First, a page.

MTW NHS Trust West Kent CCG

Drug Status Key

  • Preferred
  • Second Line
  • Third Line
  • Specialist Initiation
  • Hospital Only
  • Not Approved for Formulary

Local anaesthesia

Drug saftey update

 December 2018: Oral lidocaine-containing products for infant teething: only to be available under the supervision of a pharmacist

Important safety information

The licensed doses stated may not be appropriate in some settings and expert advice should be sought.

Should only be administered by, or under the direct supervision of, personnel experienced in their use, with adequate training in anaesthesia and airway management, and should not be administered parenterally unless adequate resuscitation equipment is available

Lidocaine is effectively absorbed from mucous membranes and is a useful surface anaesthetic in concentrations up to 10%. Except for surface anaesthesia and dental anaesthesia, solutions should not usually exceed 1% in strength. The duration of the block (with adrenaline) is about 90 minutes.

For Instillagel see urological surgery

Bupivacaine has a longer duration of action than other local anaesthetics. It has a slow onset of action, taking up to 30 minutes for full effect. It is often used in lumbar epidural blockade and is particularly suitable for continuous epidural analgesia in labour, or for postoperative pain relief. It is the principal drug used for spinal anaesthesia. Hyperbaric solutions containing glucose may be used for spinal block.

Levobupivacaine, an isomer of bupivacaine, has anaesthetic and analgesic properties similar to bupivacaine; it is claimed to have fewer adverse effects.

Prilocaine is a local anaesthetic of low toxicity which is similar to lidocaine. Prilocaine (Prilotekal®) hyperbaric solution for injection is indicated for spinal anaesthesia in short-term surgical procedures ONLY where patients are expected to be discharged on the day of surgery as it has a quicker recovery time than bupivacaine heavy but it is more expensive.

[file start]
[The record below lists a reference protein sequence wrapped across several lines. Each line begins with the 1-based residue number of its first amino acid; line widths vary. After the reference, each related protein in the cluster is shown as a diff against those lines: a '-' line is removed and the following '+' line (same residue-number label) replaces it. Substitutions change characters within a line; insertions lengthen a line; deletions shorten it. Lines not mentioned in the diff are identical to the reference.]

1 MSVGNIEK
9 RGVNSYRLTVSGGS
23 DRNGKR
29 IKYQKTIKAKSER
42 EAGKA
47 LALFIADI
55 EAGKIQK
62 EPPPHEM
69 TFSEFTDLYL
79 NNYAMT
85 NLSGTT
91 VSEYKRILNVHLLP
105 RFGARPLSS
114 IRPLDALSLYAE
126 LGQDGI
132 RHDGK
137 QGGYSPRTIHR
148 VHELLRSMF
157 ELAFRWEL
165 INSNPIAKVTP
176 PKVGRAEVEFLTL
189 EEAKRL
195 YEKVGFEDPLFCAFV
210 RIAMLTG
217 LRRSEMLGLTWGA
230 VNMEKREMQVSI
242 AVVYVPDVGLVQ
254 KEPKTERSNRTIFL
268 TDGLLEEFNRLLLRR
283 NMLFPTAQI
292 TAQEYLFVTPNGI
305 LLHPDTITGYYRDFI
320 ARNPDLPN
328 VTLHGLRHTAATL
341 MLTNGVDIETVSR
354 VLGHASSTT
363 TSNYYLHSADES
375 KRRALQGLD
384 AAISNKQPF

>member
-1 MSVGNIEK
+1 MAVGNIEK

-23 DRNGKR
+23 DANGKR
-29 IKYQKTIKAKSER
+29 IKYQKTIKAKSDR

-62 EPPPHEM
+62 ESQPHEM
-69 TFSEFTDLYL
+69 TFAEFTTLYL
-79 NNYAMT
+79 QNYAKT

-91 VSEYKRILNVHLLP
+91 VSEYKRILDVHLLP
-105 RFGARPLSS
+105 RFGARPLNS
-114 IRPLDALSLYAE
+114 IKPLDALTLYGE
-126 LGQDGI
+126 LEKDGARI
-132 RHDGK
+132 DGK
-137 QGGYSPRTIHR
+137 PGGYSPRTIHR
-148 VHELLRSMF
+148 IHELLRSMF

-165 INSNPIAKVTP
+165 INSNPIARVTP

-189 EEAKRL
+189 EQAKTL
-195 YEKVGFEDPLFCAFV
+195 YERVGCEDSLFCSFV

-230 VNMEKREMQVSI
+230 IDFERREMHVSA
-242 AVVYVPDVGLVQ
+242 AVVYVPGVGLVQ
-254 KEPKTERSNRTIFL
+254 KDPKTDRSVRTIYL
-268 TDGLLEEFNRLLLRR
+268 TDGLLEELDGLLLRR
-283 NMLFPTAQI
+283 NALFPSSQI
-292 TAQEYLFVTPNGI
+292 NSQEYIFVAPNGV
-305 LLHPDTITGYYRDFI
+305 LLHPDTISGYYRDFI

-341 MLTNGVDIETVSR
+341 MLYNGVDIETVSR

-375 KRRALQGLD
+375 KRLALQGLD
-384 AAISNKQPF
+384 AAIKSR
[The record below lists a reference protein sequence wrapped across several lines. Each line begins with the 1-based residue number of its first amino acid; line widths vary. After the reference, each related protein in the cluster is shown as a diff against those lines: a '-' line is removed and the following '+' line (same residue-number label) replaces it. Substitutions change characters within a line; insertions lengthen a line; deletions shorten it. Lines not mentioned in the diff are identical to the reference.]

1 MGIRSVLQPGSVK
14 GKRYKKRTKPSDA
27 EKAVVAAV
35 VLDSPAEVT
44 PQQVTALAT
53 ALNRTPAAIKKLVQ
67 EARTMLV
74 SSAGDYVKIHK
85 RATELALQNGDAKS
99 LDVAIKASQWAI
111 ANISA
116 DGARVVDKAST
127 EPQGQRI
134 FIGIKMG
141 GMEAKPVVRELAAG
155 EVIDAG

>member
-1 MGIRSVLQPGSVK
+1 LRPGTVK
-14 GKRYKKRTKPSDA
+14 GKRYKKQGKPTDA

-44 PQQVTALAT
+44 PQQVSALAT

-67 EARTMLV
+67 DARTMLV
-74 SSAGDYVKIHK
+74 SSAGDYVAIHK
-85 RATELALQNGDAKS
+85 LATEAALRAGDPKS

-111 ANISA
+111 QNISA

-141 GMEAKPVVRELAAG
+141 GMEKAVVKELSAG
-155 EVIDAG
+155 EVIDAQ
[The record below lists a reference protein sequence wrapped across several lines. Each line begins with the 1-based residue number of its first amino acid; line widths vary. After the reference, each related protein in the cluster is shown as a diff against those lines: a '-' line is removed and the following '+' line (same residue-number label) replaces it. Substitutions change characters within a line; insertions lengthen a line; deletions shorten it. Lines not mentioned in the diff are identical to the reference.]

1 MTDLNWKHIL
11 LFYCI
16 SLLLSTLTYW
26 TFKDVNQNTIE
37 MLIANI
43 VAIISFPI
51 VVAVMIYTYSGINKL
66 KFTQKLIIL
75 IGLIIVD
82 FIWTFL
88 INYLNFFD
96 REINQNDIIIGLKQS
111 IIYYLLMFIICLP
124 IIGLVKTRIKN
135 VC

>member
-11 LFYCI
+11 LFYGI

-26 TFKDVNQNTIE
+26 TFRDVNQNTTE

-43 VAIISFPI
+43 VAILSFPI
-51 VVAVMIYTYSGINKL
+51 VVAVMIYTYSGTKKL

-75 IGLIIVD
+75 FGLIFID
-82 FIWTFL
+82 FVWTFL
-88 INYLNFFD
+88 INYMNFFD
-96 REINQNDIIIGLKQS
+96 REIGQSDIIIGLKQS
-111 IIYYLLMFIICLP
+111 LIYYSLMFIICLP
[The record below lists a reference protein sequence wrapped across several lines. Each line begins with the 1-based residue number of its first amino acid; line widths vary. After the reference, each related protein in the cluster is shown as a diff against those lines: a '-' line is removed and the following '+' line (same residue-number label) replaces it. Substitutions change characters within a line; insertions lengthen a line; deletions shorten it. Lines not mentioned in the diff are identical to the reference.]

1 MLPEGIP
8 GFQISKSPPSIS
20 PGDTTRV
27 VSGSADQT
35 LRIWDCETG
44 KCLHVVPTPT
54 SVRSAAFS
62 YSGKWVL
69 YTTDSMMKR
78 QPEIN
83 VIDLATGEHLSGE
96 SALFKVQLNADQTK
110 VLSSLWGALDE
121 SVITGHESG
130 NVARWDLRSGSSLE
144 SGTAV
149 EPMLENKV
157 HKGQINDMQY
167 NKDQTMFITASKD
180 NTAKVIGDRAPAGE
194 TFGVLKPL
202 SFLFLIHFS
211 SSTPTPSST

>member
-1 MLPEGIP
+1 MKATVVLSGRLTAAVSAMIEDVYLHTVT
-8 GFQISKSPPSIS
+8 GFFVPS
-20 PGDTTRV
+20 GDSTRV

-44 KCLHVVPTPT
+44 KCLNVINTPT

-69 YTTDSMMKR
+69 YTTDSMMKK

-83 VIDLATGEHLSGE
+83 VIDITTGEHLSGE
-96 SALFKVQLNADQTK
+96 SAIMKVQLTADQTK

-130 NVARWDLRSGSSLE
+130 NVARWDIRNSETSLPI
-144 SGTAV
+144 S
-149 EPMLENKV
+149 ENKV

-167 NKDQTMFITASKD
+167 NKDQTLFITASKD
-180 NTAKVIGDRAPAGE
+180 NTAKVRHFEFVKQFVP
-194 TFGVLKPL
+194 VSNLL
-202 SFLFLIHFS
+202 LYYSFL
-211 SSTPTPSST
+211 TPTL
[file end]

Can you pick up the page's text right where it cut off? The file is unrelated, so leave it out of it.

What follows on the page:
Ropivacaine is an amide-type local anaesthetic agent similar to bupivacaine. It is less cardiotoxic than bupivacaine, but also less potent.

Pack Price
1 ml
15 ml
Pack Price
1 ml £0.09
100 gram
15 ml £47.39
5 ml
Pack Price
15 gram £8.28
Pack Price
30 gram £14.90
5 gram £2.98
Pack Price
10 ampoule £2.50
Pack Price
10 ampoule £2.59
Pack Price
10 vial £22.00
Pack Price
10 ampoule £2.37
Pack Price
10 ampoule £2.70
Pack Price
30 plaster (6 x 5 plasters) £72.40
Pack Price
25 gram (5 x 5g + 12 dressings) £11.70
30 gram £12.30
5 gram £2.25
5 gram (1 x 5g + 2 dressings) £2.99

Important safety information

Adrenaline/epinephrine must be used in a low concentration when administered with a local anaesthetic. The total dose of adrenaline should not exceed 500 micrograms and it is essential not to exceed a concentration of 1 in 200000 (5 micrograms/mL) if more than 50mL of the mixture is to be injected.

Pack Price
5 vial
Pack Price
5 vial £9.66
Pack Price
5 vial £8.85

Used for buccal anaesthesia only in sentinel node scan

Pack Price
15 gram £4.00
Pack Price
18 gram (12 x 1.5gram)
2 gram £1.08

Important safety information

Adrenaline/epinephrine must be used in a low concentration when administered with a local anaesthetic. The total dose of adrenaline should not exceed 500 micrograms and it is essential not to exceed a concentration of 1 in 200000 (5 micrograms/mL) if more than 50mL of the mixture is to be injected.

Pack Price
10 ampoule £46.00
Pack Price
10 ampoule £51.75